Christa’s Quilt Along 3.9 – Finishing Charming Chevrons

Free Quilt Pattern

Be sure to sign up for my email newsletter to get a free pattern!

I’ve come to the end of my Charming Chevrons tutorial and it’s kind of sad. I really loved every minute of making this quilt! Today I will demo binding. Scroll to the end for links to the previous steps plus my announcement for my next DIY quilt-along starting next week!

Charming Chevrons Quilt

Christa’s Charming Chevrons

If you like this quilt and want to make one just like it, Charming Chevrons quilt kits are available from my shop for a limited time.

Step 1 – Trimming The Edges (10 Minutes)

When the quilting has been completed and all of your basting pins removed, it’s time to trim the extra backing and batting and square up your quilt.

CornersEdges


Use a large square ruler for the corners and a long 6 to 8 inch wide ruler for the sides. The markings on the ruler help keep things nice and even. I use the long lines to make sure I am cutting straight.

If the quilt seems a little wavy, I will block it at the end after binding by soaking it in the washing machine, and laying it out flat on a table to dry. (I do this only if I know for sure the fabrics won’t bleed when wet – I’ve had way too many “accidents.”)

Step 2 – Making the Binding Strips (15 Minutes)

Binding 2I sew continuous double fold straight grain binding strips that I make myself.

Cut enough 2 1/4″ wide strips to go around the perimeter plus about 10 extra inches.

For this quilt I cut a total of 7 strips that measured 2 1/4″ by the width of the fabric (40″-42″).

Join the strips together on a mitered (45 degree) angle to smooth out the seam formed by sewing the strips.

Join all the strips together so that you have one continuous piece with the joined seams all going the same direction.


At the beginning of the binding, cut off one end at a 45 degree angle. Then press the binding in half lengthwise (press seam allowances open).

Angled Binding

Press Binding


Step 3 – Attaching the Binding to the Quilt by Machine (35 Minutes)

Sewing the BindingLeave a few inches of a “tail” unsewn when you begin.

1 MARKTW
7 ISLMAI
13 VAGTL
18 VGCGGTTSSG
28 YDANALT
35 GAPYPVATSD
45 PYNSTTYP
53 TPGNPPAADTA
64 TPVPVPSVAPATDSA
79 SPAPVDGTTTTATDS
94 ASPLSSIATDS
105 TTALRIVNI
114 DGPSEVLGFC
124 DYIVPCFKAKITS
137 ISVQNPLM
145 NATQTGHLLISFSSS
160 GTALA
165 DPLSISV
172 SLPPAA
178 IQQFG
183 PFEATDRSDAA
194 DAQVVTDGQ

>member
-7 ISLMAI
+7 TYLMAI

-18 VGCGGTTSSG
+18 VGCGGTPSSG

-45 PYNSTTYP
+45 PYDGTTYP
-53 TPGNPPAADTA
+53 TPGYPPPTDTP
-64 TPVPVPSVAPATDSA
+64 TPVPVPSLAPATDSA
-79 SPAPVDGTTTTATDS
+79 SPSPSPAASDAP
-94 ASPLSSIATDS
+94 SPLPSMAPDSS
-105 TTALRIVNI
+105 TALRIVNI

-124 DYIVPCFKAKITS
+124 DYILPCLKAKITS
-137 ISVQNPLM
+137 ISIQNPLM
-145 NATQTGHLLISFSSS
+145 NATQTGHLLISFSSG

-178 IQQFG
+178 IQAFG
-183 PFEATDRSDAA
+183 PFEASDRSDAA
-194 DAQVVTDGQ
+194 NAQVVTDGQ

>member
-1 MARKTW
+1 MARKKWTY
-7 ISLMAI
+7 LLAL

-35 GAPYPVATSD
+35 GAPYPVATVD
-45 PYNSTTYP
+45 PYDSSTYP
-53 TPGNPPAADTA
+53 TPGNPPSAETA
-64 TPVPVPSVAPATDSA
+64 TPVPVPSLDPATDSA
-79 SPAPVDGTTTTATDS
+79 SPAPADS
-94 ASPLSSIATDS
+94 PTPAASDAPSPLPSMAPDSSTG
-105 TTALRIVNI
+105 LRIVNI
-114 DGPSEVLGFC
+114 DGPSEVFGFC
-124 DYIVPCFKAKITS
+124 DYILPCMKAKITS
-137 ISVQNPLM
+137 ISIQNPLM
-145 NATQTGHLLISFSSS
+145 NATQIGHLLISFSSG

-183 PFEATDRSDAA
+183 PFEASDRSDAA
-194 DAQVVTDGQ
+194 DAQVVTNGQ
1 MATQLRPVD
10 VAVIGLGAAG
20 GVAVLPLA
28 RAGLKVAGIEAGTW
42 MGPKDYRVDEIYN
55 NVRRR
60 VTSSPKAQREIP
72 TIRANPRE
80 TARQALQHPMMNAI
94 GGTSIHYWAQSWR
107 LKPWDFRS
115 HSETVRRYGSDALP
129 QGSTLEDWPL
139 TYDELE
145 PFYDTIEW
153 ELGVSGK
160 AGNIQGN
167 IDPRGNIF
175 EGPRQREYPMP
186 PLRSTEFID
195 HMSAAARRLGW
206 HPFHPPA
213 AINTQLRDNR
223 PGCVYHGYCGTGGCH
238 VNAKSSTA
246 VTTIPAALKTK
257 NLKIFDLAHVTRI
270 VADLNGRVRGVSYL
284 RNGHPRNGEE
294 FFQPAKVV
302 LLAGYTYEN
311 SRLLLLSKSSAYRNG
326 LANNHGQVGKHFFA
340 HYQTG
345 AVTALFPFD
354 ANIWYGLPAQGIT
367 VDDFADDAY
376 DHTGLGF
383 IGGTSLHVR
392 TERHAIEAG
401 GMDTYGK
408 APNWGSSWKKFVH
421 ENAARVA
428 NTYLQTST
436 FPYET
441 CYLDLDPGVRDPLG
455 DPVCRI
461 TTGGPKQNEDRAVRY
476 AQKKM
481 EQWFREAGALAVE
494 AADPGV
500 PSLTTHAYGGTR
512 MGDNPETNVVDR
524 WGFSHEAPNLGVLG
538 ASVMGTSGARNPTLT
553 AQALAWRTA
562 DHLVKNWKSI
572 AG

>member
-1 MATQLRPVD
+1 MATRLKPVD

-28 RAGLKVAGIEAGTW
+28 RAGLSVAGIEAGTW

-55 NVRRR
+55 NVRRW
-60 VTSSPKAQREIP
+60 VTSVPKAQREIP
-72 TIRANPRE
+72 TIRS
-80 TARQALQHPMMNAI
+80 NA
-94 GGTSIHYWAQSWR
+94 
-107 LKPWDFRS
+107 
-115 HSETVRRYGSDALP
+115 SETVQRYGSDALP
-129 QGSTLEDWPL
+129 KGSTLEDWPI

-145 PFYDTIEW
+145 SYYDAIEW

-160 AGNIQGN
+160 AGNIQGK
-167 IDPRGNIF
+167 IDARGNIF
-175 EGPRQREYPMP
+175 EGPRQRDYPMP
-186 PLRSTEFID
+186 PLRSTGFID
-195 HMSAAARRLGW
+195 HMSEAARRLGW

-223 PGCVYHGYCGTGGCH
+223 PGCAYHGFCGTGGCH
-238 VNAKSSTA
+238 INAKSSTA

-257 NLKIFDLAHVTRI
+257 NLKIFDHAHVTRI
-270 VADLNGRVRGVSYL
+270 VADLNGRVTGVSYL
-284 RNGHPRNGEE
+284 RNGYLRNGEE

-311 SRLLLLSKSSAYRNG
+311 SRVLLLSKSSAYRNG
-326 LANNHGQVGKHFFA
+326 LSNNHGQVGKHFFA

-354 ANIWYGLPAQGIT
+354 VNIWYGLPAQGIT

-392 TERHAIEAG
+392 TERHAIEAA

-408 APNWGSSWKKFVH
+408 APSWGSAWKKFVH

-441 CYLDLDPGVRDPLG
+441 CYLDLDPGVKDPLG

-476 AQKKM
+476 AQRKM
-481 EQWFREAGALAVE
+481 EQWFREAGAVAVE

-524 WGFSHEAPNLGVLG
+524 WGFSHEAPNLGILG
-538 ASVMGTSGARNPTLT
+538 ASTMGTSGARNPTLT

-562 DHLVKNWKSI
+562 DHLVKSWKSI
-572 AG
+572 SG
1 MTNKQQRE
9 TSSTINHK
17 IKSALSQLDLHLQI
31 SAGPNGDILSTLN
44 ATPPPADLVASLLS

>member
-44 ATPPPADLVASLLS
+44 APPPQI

Do not start at a corner, and quickly measure your binding around the perimeter of the quilt to ensure it is long enough.

Try not to end up where you have any of your seams in the corners. Adjust your start if needed.

Use a matching cotton thread in the top and bobbin and use the same thread to finish your binding (whether by hand or machine).

Using a walking foot, sew with 1/4″ seam allowances and stop when you reach exactly 1/4″ inch from the end of your first corner. Take the quilt off the machine and fold the corner like the pictures below. This will create nice crisp mitered corners when you fold them over.

Click on the pictures below to see a larger version for more detailed closeups.


Stop at Corner

Fold Up

Fold Down


Repeat for all corners of the quilt and leave a few inches of “tail” when you near the end.

Binding EndOpen up both folded ends and with a pen, mark where the beginning meets the end.

Cut off the excess 1/2″ away from the marked line (for seam allowances) and join the two ends together.

You can see I cut off a full extra strip’s length of binding but just barely!

It’s better to have too much length than not enough!

Once your ends are joined, finish  sewing down the binding completely to the front of the quilt.


Step 4 – Hold the Binding in Place With Pins or Glue  (30 Minutes)

To baste the binding in place on back, I usually use pins and Pinmoors.  However, for this quilt, I wanted to try a glue pen to temporarily adhere the binding to the back of the quilt.  It worked like a charm and I got to see what the quilt looked like before it was done. I was even able to glue the corners in place to form a pretty miter. That will be much easier to sew!

Glue Stick


Step 4 – Finish by Hand or Machine (Hand Sewing 5 Hours)

Whether I finish my binding by hand or machine, the above steps are still the same. Because I finished this quilt for QuiltCon (and possibly other quilt shows), I chose to sew by hand.  So I got nice and comfy on the couch and watched a couple movies while I stitched away.

Binding by Hand

For more info on both types of finishes, you can read my post about hand-binding and my machine binding tutorial.

Charming Chevrons Tutorials. Click the links below to go to that post.

Here are Charming Chevron’s Vital Statistics

  • Original design, pieced and quilted by Christa Watson
  • Finished size 46″ x 54″, completed November 2012
  • Finished block size 8″, 42 blocks total
  • Made from 4 packs of Kona Cotton charm squares (2 New Classic colors, 2 Ash grey)
  • Pieced backing, shades of grey with pops of color
  • Double batting (Warm-N-Natural and Legacy Wool)
  • Superior Highlights trilobal polyester in top and bobbin  for pebbles (18 colors)
  • Isacord Sterling polyester in top and bobbin for chevron outlines
  • Total piecing time: 9.5 hours
  • Marking and basting: 2.5 hours
  • Total quilting time: 28 hours
  • Total binding time: 6.75 hours

Sharing is Caring

Please share your work in progress in my facebook group: Quilt With Christa . 🙂

Christa’s Quilt Along 3.8 – Quilting Chevrons Part 2

I love quilting pebbles! I have stippled my quilts like crazy for the last 10 years, but just recently got the hang of pebbling. Jut in time,  too, as I was on stipple burnout!!

Pebble Quilting

The time it took to finish the pebbling on my Charming Chevrons quilt was a little ridiculous though – it took 23 hours!! Yes, that’s right. The pebbling took more time to do than every other part of the quilt combined. It gives new meaning to the term Quilt-in-a -Day, LOL!!